Enid Bennett (who played Maid Marian in Fairbanks' Robin Hood two years before) is also very good as Rosamund Godolphin. And, by golly, she is pretty enough to make us believe that at least three different male characters want her. What is it about the 1920s that produced such a unique form of classy female prettiness that seems to have since faded away forever?

The film looks great. I'm all for modern CGI in films like the Avengers, which couldn't exist without CGI. But watching real ships crewed by hundreds of real actors and extras will always have its own unique appeal. In fact, the ship combat scenes were so good that some of the footage was used again in 1935's Captain Blood.

16 years after this film was made, with the silents long gone, Warner Brothers would remake The Sea Hawk with Errol Flynn in the starring role. Well, they would sort of remake it. It would have the same title and still be a swashbuckler set during the Elizabethan era. But otherwise, it would be an original story. All the same, we'll take a look at it next week.

Wednesday, June 17, 2015

Gotta Get to Jupiter? Take a Cab!

There are times when the 21st Century is very disappointing. I can live with the lack of personal jet-packs. I can deal with having no robot butler. I don't like waiting at the bus stop when its raining, but I won't bemoan the absence of weather control satellites.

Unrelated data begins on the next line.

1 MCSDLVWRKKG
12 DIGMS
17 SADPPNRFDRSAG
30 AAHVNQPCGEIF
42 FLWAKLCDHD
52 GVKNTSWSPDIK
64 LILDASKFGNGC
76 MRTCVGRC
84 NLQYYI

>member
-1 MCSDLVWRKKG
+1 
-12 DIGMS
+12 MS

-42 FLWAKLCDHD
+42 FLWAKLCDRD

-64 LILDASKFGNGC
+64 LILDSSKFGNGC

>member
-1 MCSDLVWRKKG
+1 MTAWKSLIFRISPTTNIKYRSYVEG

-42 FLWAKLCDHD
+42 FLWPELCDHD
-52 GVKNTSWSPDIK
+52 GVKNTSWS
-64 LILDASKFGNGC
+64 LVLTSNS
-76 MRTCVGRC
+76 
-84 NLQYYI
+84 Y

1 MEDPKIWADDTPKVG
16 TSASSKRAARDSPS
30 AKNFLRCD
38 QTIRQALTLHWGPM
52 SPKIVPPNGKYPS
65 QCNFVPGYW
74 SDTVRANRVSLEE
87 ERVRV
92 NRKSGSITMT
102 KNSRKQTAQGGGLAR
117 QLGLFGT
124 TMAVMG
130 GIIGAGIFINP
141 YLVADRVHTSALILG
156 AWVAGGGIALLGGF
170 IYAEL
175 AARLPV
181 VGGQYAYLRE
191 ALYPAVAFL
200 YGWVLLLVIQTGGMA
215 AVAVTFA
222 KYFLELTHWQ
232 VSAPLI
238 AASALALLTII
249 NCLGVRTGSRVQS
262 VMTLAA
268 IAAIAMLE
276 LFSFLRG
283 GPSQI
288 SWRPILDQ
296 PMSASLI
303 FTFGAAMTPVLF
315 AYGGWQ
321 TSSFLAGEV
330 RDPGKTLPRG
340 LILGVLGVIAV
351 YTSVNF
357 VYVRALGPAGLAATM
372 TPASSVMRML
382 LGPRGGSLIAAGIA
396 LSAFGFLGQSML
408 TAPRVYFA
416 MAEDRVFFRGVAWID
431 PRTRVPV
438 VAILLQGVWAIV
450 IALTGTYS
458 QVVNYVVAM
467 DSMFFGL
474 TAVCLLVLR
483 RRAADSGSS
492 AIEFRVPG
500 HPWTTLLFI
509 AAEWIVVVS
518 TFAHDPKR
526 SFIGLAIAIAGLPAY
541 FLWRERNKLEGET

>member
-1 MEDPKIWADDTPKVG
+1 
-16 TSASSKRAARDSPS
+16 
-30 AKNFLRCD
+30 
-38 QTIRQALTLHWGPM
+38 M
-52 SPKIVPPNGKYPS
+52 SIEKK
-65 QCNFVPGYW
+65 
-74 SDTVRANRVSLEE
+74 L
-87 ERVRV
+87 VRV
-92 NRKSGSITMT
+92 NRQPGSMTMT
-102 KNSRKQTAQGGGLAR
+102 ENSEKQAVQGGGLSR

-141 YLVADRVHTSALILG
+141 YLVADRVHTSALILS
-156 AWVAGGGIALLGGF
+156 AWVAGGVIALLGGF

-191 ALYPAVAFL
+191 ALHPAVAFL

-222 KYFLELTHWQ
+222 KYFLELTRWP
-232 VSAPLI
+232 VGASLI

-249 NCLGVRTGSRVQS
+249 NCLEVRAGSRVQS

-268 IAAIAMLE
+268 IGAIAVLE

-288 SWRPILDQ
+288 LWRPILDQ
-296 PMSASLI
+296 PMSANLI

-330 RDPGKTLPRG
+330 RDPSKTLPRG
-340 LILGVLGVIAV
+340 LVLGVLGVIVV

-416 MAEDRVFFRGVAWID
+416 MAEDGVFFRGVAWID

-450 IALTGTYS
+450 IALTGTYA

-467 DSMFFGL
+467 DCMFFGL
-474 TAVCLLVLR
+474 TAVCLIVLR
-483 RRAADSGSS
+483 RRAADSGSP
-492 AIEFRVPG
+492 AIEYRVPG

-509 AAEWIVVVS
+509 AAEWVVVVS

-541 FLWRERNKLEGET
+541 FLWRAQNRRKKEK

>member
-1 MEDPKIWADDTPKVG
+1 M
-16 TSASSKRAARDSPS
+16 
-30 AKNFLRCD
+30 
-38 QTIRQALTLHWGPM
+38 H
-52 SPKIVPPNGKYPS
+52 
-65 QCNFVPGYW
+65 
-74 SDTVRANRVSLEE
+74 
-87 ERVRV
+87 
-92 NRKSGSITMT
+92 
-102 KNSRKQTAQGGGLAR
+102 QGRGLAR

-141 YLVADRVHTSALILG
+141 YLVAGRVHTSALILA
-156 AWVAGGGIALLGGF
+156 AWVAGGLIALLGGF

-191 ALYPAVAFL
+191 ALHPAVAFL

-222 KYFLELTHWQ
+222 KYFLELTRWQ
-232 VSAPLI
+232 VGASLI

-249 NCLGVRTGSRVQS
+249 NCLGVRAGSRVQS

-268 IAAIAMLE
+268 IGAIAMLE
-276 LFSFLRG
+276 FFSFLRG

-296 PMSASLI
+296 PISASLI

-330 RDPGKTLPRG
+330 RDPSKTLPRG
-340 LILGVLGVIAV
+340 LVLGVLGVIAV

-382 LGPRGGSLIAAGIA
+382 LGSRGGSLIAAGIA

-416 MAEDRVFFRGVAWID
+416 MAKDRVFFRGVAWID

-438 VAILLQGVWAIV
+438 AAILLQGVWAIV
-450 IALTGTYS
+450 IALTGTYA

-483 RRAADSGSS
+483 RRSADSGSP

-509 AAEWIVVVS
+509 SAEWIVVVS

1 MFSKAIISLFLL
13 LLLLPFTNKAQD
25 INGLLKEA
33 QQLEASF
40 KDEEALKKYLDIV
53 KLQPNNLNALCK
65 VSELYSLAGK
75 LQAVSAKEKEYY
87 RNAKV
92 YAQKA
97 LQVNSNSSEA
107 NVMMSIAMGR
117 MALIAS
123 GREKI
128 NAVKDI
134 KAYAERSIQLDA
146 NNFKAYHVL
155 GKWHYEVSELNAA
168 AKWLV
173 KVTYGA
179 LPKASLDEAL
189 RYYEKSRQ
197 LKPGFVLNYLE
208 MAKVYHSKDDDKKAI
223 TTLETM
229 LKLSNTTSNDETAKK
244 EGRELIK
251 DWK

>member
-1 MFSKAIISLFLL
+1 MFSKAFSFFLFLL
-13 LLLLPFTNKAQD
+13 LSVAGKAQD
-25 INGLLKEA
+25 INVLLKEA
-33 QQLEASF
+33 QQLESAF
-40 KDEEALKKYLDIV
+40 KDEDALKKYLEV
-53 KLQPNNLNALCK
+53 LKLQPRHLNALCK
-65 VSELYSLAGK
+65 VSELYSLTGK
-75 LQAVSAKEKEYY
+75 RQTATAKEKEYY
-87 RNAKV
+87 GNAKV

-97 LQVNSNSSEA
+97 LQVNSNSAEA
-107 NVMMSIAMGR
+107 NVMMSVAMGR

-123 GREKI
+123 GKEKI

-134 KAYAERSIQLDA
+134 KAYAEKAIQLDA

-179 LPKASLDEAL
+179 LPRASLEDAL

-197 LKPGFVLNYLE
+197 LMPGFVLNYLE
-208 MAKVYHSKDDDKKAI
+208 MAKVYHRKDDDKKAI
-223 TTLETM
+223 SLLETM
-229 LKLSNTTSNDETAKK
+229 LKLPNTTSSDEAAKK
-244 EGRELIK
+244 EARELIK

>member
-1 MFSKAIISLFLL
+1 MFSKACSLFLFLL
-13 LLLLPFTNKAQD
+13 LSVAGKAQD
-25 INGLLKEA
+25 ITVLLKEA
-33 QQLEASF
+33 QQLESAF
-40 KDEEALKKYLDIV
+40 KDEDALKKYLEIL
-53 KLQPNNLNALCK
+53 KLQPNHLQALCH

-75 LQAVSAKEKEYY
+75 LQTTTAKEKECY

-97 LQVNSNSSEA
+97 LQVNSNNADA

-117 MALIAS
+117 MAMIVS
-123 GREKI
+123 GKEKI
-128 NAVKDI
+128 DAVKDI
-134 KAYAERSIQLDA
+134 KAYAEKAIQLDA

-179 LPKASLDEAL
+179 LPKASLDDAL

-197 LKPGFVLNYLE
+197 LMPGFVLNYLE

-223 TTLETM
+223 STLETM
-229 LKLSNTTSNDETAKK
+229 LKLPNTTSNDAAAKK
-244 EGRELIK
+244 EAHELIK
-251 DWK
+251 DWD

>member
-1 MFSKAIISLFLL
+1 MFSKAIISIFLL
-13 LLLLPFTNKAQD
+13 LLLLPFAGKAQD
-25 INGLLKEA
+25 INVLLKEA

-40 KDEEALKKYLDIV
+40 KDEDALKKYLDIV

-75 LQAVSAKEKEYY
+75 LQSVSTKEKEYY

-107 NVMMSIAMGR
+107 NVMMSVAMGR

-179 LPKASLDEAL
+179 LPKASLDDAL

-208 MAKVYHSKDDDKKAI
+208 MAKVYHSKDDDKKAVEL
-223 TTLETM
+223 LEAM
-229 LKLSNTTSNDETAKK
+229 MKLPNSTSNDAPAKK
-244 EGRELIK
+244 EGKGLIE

But, by golly, we don't have any SPACE CABS! We can't jump into the back of a space cab, snap out "Mars, driver. And step on it!" and then get to the Red Planet after paying a quite-reasonable fare. We really can't do this. It's intolerable.

It's all Otto Binder's fault. It was he who created Space Cabbie in Mystery in Space #21 (August 1954). Because who else except Otto Binder could come up with such a goofy concept and make us wish it was real.

Space Cabbie returned in Mystery in Space #24, now written by France Herron, for what would be a 24 issue run--the only series character in what was otherwise an anthology book.